When MGM released the romantic drama "A Place for Lovers" in 1969, the critical brickbats were especially fierce. Here's a sample:

"The most godawful piece of pseudo-romantic slop I've ever seen!" exclaimed Roger Ebert in The Chicago Sun-Times.

Film critics reacting to the movie "A Place for Lovers."

"It gives me no pleasure whatever to report that Vittorio De Sica's 'A Place for Lovers' is the worst movie I have seen all year and possibly since 1926," Charles Champlin of The Los Angeles Times carped. "It is endlessly, interminably, paralyzingly, stupefying bad."

"A dismal mess," sniffed Roger Greenspun of The New York Times. "A Place for Lovers' involves Faye Dunaway, Marcello Mastroianni and Vittorio De Sica in what I sincerely hope will be the worst movie of their respective careers."

"Woefully inept," Time magazine marveled, adding, "The five scriptwriters who supposedly worked on the film must have spent enough time at the water cooler to flood a camel."

In the 52 years since its original release, the reputation of "A Place for Lovers" as a Junk Cinema Jewel of Godzilla-like stature has only grown. The film was featured in The Fifty Worst Films of all Time, the January 2019 edition of Italian Vanity Fair magazine included it on their list of the 20 worst films ever made (along side "The Room", "Stayin' Alive" and "Howard the Duck") and even Wikipedia states that the flick "is widely considered one of the worst films of all time."

What makes this romantic drama starring real life cuddlemates Faye Dunaway and Marcello Mastroianni so bad? Let's take a look.

Julia (Dunaway) and Valerio (Mastroianni) enjoying la dolce vita.

The Leads Are Nitwits.

Julia (Dunaway) is a fahionista from America. Valerio (Mastroianni) is an Italian engineer working on safety bags for race car drivers. They meet at the airport. 

"I don't even know myself, how, why, I presume to speak to you," Valerio stammers during their first encounter. "I don't have a good excuse. (Pause) But for two hours now, I've been watching you. Look, I'm not a playboy. This has never happened to me before. I don't even know--how--I'm just an engineer..."

Then he hands her his card and asks Julia to contact him if she's ever in Italy. As it turns out, Julia is staying in an Italian villa the size of a shopping mall. She switches the TV on one night and finds Valerio giving an interview about his airbags. She dials his number and Valerio zooms over.

"I see you like experiments," Julia says. "How would you like to experiment by staying with me for two days?"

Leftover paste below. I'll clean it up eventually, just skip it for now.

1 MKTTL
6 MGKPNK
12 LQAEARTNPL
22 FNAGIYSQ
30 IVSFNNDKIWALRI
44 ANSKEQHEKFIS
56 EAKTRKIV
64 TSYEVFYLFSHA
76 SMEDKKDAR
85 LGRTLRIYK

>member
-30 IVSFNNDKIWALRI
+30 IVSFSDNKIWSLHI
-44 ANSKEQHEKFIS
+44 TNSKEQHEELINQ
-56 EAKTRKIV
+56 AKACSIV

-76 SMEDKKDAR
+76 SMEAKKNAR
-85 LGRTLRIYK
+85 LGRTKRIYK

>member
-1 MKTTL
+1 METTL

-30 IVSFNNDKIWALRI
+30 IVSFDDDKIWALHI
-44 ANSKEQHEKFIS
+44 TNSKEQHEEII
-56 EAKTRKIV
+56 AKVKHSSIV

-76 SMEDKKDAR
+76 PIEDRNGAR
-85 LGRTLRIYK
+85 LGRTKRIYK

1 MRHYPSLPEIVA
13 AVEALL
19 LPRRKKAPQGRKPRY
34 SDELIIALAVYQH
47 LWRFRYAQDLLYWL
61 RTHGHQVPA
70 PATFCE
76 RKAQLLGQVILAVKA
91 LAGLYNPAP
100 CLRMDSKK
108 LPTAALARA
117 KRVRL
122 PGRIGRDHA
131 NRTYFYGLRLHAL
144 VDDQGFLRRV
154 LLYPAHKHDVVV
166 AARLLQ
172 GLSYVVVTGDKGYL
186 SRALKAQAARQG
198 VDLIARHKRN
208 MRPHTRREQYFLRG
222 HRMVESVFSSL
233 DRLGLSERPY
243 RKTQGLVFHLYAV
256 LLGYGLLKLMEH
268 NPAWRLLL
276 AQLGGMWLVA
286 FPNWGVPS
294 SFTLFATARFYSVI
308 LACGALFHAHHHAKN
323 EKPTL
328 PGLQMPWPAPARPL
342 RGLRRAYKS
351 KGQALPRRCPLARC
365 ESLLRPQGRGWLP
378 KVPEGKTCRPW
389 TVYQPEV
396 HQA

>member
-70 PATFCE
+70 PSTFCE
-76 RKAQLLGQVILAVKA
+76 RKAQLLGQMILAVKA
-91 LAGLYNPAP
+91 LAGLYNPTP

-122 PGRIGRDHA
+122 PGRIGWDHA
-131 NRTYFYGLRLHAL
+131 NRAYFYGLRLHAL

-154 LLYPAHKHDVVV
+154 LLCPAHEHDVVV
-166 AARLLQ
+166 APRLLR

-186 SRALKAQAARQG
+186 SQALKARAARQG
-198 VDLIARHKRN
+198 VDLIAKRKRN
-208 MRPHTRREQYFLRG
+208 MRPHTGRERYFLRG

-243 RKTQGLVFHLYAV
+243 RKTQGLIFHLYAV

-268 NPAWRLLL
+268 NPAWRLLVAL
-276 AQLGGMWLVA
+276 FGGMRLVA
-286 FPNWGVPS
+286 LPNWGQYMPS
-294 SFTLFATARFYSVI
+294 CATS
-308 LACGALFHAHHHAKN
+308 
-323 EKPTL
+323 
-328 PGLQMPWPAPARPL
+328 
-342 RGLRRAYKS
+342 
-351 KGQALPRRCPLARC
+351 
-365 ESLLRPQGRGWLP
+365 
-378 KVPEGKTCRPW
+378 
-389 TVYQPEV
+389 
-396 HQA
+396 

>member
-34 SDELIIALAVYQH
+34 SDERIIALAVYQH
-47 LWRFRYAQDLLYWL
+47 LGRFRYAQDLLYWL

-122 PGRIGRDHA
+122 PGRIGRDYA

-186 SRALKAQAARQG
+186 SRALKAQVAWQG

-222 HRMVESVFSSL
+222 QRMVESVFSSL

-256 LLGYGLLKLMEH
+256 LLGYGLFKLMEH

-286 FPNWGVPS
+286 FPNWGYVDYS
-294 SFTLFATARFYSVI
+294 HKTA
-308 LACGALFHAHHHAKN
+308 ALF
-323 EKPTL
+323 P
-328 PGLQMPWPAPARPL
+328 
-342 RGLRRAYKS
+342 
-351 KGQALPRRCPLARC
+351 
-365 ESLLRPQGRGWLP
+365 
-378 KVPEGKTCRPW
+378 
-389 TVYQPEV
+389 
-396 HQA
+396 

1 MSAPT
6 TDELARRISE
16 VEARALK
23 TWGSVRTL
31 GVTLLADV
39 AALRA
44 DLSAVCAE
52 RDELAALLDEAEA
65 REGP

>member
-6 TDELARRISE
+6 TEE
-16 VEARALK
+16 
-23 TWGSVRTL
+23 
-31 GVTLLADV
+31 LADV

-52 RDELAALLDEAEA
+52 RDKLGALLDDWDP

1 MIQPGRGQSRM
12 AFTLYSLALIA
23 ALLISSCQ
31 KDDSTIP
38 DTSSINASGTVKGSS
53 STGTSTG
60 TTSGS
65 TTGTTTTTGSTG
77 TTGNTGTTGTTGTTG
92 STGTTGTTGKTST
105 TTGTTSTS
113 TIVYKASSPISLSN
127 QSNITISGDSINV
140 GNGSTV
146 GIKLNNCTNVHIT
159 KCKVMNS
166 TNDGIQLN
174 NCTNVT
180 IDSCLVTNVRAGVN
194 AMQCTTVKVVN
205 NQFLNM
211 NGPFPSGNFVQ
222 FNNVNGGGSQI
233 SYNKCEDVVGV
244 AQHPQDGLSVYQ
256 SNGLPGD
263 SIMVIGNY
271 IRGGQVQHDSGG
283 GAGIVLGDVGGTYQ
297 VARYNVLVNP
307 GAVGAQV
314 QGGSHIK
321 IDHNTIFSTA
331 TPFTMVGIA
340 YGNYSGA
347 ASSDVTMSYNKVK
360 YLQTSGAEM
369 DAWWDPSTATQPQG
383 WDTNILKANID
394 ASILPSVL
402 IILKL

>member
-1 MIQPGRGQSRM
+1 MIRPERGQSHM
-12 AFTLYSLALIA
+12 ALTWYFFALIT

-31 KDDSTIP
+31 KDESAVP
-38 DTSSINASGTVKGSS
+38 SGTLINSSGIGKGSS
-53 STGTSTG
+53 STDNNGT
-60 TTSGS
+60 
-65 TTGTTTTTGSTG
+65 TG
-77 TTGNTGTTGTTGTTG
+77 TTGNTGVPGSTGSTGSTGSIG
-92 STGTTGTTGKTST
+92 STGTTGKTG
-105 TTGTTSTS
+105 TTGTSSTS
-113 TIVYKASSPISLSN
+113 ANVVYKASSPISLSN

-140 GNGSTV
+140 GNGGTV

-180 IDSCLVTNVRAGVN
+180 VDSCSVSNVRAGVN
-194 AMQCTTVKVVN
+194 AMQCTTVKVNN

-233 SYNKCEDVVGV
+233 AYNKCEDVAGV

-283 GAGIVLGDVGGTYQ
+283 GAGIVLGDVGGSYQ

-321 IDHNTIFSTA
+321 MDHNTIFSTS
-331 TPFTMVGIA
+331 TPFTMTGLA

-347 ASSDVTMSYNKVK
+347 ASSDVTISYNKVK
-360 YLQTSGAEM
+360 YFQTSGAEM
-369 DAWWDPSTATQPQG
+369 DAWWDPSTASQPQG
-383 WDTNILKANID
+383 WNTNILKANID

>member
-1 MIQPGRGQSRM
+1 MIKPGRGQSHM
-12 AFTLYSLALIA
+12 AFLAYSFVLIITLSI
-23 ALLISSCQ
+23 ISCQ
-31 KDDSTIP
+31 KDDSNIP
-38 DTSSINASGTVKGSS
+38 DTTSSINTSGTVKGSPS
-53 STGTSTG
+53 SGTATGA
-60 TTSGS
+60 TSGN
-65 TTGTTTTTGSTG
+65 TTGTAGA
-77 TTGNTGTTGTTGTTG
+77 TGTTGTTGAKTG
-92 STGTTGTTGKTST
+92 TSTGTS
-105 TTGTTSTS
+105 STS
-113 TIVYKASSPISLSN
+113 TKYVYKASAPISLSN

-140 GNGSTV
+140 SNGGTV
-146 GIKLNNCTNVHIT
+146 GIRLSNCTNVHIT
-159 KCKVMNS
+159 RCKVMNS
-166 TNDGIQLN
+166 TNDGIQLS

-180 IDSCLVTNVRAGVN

Italian smoothie Valerio can't believe how easy it was to hook his latest catch, Julia.

"Why did you ask me for only two days?" the befuddled Valerio asks.

"So you can ask me for the next eight," she replies, fluttering her mascara-heavy eyelashes.

When Julia asks Valerio if he's married, he casually replies, "Just about" (I assume that means yes?). Unfortunately, Julia has Ali McGraw Disease, a mysterious yet fatal ailment where the afflicted remain dewy-fresh and fashion plate perfect at all times. No coughing, sneezing, chills or vomiting. Julia was being treated in a London clinic, but she slipped out and headed to Italy.

Julia never tells Valerio she's a goner. Why? Because she's in love! Really in love! For the first time ever! Can't anybody understand that?! Telling Valerio the truth would spoil everything! Julia just wants to live until she dies, is that so bad?

As I said, they're total nitwits.

The Plot Is Preposterous.

Julia is the most beautiful sick person you'll ever see.

Even though they barely know each other, Julia and Valerio decide to spend the next 10 days together. Our cuddlemates have sex, eat out, have sex, go sight seeing, have sex, shoot home movies, have sex, dance to gospel music, have sex, rent a cottage in the mountains, have sex and have sex. The only time they have a disagreement is when they return to Julia's villa and find a party in full swing. The party then morphs into an orgy, complete with a porno movie and couples swapping partners. Valerio finds this too much and stomps off. 

"But it's only a game!" Julia reminds him.

"Only a game?" Valerio huffs. "Some helluva a game!"

Have no fear: our cuddlemates meet later, patch things up and, of course, have make-up sex.

Hovering in the background is Julia's friend Maggie (Caroline Mortimer), a chain-smoking busybody who is mortified that her terminally ill buddy is shacking up with a semi-married gent in Italy. Doesn't he know Julia's dying? Maggie insists she return to her English hospital so she can die as painlessly as possible. But Julia won't hear of it. Why? Because she's in love! For the first time in her her life she's REALLY in love! Can't Maggie understand?! The Grim Reaper will have to wait because she's in love!


"Boogie Nights": Valerio and Julia enjoy a dance with death.

When Maggie tries and fails to get her bestie on a plane back to London, she stubs out her latest cancer stick and calls up the couple's ski chalet. She leaves a message for Valerio, telling him Julia is doomed and must return to her doctor's care before it's too late. Valerio's eyes pop when he learns the news; after all, Julia doesn't look sick, she doesn't act sick--how can this be? How can she be dying when they're in love? Really in love!

Needless to say, Valerio is horrified and angry. How could Julia forget to tell him she was dying?

"Don't look at me!" Julia sobs when Valerio confronts her about the reality of her condition. "I can't take anymore sad eyes! Everyone always gets those good, sad eyes! Yours weren't! Yours were honest! Now," she gasps, "They're like all the others!"